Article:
From: Nate Nagel on 26 Jun 2010 08:43
On 06/26/2010 07:47 AM, Howard Brazee wrote:
> On Fri, 25 Jun 2010 22:35:06 -0400, lil abner<@daisy.mae> wrote:
>> Remember in 1870 when 30,000.00 bought a nice home?
> I'm not that old. But I remember when my dad spent less than that in
> $$ to buy a nice home.
It might have been 10 years ago when a guy I know bought a fixer-upper
in Pittsburgh for about that.
replace "roosters" with "cox" to reply.
From: Brent on 26 Jun 2010 13:06
On 2010-06-26, Dave Head <rally2xs(a)att.net> wrote:
> On Sat, 26 Jun 2010 04:25:45 +0000 (UTC), Brent
>>The income tax came in with the federal reserve. Neither is needed. We
>>had government before 1913.
> Yep. It ran mostly on consumption taxes, which is what the Fair Tax
No, the federal government did not run on consumption taxes. We don't
need a national sales tax and haven't had one in the past. We will end
up with both national sales tax _AND_ income tax should this 'fair tax'
be passed. Eliminate taxation and get the monkey off people's backs.
>>Also the income tax elimination only takes
>>the federal government back to roughly 1998 funding levels.
> I don't understand that. Most of our revenue comes from the income
Government has grown dramatically.
>>Do we really
>>need government sucking up such a giantanic amount of GDP as it does
> Nope. If we look at the Federal spending as a bar graph, there are 3
> very large bars that are social security, medicare, and the defense
> All we have to do is get rid of social security and medicare. The
> Defense Department is in the Constitution, and so that's what we
> SHOULD be doing, but phase out the other two. Buy your own health
> care, and either save up the money to retire on, or don't retire.
There shouldn't be a world wide empire. The charts typically neglect the
cost of the war operations, which is really what sends 'defense' over
>>the bigger the government, the poorer the people no matter how
>>you collect the tax.
> Well, yeah, but that's another challenge. Why not just get rid of the
> tax that is chasing all our jobs overseas as a first step? That would
> eventually solve the illegal alien problem because we'd eventually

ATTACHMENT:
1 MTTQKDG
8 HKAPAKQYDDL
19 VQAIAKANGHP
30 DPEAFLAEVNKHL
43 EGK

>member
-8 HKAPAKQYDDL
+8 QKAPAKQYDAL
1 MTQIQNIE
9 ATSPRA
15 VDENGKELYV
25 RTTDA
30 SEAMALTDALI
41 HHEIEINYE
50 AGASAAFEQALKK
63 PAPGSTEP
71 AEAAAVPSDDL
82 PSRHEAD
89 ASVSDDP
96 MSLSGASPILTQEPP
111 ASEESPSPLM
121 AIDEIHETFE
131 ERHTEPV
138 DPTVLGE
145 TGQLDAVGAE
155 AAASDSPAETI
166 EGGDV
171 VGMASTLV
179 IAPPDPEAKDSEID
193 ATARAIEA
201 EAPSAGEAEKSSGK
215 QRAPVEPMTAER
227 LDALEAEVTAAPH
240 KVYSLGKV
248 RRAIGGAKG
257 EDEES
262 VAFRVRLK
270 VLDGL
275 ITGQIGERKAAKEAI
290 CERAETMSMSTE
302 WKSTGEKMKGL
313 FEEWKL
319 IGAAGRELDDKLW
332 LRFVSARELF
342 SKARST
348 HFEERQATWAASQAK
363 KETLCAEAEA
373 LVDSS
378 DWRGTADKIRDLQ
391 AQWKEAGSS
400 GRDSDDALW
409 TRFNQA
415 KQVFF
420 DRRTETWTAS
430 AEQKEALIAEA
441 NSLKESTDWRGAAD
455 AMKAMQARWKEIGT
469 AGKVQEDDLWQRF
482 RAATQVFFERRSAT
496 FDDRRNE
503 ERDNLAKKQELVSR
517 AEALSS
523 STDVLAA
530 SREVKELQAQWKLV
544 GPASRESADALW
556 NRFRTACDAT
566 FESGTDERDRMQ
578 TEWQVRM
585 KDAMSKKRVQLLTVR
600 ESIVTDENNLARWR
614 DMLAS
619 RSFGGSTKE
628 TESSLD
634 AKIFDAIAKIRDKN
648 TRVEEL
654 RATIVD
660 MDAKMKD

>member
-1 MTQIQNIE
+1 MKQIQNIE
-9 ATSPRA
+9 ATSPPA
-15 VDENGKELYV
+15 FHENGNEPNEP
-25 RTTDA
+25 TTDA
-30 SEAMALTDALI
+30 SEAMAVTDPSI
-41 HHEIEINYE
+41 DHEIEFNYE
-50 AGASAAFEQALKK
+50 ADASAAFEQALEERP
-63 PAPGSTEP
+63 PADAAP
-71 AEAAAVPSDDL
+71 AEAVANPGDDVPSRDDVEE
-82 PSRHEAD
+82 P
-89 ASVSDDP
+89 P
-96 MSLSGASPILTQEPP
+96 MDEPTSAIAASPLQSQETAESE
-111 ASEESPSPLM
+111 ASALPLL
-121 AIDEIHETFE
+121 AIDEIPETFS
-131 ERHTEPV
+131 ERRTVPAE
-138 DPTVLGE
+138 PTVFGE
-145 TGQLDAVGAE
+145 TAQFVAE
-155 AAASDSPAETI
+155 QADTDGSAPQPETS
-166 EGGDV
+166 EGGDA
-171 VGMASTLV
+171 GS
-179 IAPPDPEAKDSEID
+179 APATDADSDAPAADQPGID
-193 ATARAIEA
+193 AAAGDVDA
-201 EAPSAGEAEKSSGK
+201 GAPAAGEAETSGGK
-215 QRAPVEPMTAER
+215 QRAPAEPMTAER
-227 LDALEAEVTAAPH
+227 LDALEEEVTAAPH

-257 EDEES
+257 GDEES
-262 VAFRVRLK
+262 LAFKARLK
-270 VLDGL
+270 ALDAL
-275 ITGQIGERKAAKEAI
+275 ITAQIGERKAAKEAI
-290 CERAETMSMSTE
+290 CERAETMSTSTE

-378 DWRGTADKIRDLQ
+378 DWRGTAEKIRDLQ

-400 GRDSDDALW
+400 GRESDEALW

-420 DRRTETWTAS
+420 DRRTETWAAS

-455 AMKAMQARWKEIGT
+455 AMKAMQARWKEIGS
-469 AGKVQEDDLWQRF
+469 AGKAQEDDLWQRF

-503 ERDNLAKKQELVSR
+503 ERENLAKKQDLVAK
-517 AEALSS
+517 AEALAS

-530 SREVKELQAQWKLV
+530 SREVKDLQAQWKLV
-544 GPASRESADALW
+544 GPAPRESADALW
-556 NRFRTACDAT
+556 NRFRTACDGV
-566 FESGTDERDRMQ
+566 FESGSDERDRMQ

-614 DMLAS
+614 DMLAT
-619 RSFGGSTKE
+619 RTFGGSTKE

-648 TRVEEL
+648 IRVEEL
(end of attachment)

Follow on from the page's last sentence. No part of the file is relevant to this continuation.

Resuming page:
> have so much economic activity that we could employ 'em all... and tax
> them too... and after that our economy would just keep growing. We
> could throw open the gates to immigration again, and eventuallly we'd
> have so many of those - immigrants - that we could employ them too and
> tax them too.
The illegal alien problem won't be solved until welfare is no longer
better than a first job and the minimum wage is done away with. With the
minimum wage so high there are lots of jobs that simply aren't worth
hiring someone for. The illegal aliens come in to fill that void, at
least to start.
>>Plus keep in mind it is through inflation that so many have to pay
>>income tax today.
> But it has worked out to be the opposite. Only 47% of US houselholds
> pay income tax now. That's one of the reasons its so high.
That's because of the patches applied. I understand everything against
the income tax. I believe the federal income tax to be unconstitutional
and illegal based on a variety of facts and court decisions, however it
comes down to who has the guns. It's a shakedown.
> I was
> ramming around the IRS website last year and ran across their
> informatiuon that if everyone paid all the taxes that they owed,
> without any cheating, all the rest of our taxes would be 30% less.
> IOW, I paid $14,000 last year, but it should have been $8,800 but due
> to tax cheats, its $14,000.
They have no clue what they aren't collecting. They want to manipulate
people into accepting more power in their hands, hence that angle. This
is fixed by getting rid of the income tax. Period.
> If we had the Fair Tax, it is waaaaay
> more difficult to not pay taxes on - you have to have 2 people being
> criminals to do it, the seller and the buyer. With the income tax,
> you can do it all by yourself, just don't send in the forms. How
> stupid is that as a tax collection scheme?
We don't need to support a welfare-warfare state. We don't need to be
taxed at this level regardless of the means. You'll end up with both
high income and consumption taxes if the federal government is given the
power to tax sales, or put in a VAT, or a carbon tax, or whatever. We
end up with both in the long run no matter what.